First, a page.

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A decade ago, popular publications were tripping over themselves in an attempt to declare the ‘death of DSAs’ (Direct Selling Agents). Economic uncertainty meant that banks were cutting costs where possible, and DSAs were the first on the chopping block.
Branch expansion and a renewed focus on training employees in lead generation meant that they simply didn’t need these third party distributors any longer - despite the fact that they once formed the very backbone of the lending ecosystem.
Fast forward ten years, and the situation looks rather different. Building in-house distribution capabilities is harder (and more expensive) than it seems, and no matter how digital lenders go, there will always be some borrowers who prefer speaking to a human to address their doubts around the application process and hand hold them as they look for the best source of capital.
Today, distribution partners in various forms and formats account for an average of 30% of a lender’s retail book. This kind of command over the revenues of the financial services industry means that distribution isn’t dead and must be paid its due attention to improve not just the lenders’ acquisition funnel but also the borrower experience.
So, who is a DSA really?
A DSA is essentially a third-party referral agent for a lender. They bring in leads by scouting for individuals who are looking for a loan. DSAs are largely of two types.
The first - online platforms that partner with financial institutions and act as distributors. The second, and the focus of this blog - individuals who sign up as DSAs with multiple lenders, and earn a commission on every loan disbursed. Every bank could have a vast network of DSAs, who in turn will have their own sub-networks of agents.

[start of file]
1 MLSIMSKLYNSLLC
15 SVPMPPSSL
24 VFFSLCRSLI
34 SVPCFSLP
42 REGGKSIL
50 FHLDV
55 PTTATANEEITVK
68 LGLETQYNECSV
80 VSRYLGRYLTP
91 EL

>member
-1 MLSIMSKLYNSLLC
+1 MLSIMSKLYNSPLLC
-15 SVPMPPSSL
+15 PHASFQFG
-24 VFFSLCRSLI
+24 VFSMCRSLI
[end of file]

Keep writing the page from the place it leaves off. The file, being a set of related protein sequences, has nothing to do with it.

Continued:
Why should lenders improve their DSA operations (and how)?
DSAs are now spoilt for choice.
They work with multiple lenders, so building loyalty is tough. What can lenders do to foster a strong relationship with their DSAs? How can their lives be made easier while on the job?
Think tech-driven solutions that reduce chances of error and simplify borrower management. Bid goodbye to excel sheets and give DSAs access to a platform (through a handy tablet perhaps), that gives them a detailed view of every customer's profile, helps manage their field visits, calculates borrower eligibility, and improves DSA productivity - while also giving lender’s a bird’s eye view of their activity.
Data security must be the central pillar
Giving third parties access to sensitive borrower data is always a risk - especially considering that there are no real regulations governing the functioning of DSAs.
These agents are fully aware of their lenders’ policies and can easily spot loopholes to exploit (it’s no wonder then that the RBI in 2019 banned DSAs from conducting physical KYC verifications) - so it doesn’t hurt to be vigilant.
Digitization brings accountability
Fraud and risk management software alongside airtight data protection protocols can go a long way in protecting your borrowers in case their data falls into the wrong DSA’s hands.
A number of DSA networks still depend on manual records and excel sheets for data collection. Needless to say, this is prone to all kinds of errors. Lenders could miscalculate the loans disbursed and thus give out inaccurate commissions, and DSA’s themselves could misplace data and derail loan application processes.
A shared dashboard between lenders and DSAs will ensure transparency of data and help generate valuable analytical insights which will allow lenders to tweak strategy and GTM quickly and effectively. The key point here is that no personally identifiable information should leave the premises of the lender while a DSA gets to securely and seamlessly access insights and track progress of loan applications as well as their own partners’ activities on the ground.
No matter how quickly or to what extent lenders digitize their operations, DSAs are likely to remain a valuable lead generation tool for financial services players such as banks and NBFCs.
And despite them being third parties, they are, in essence, representing the lenders they partner with - so making their jobs easier is in everyone’s interest. At FinBox, we’re working on a variety of solutions that do just that - including unified journeys, no code credit links, cross platform operations and lender partner management dashboards. To learn more, get in touch here.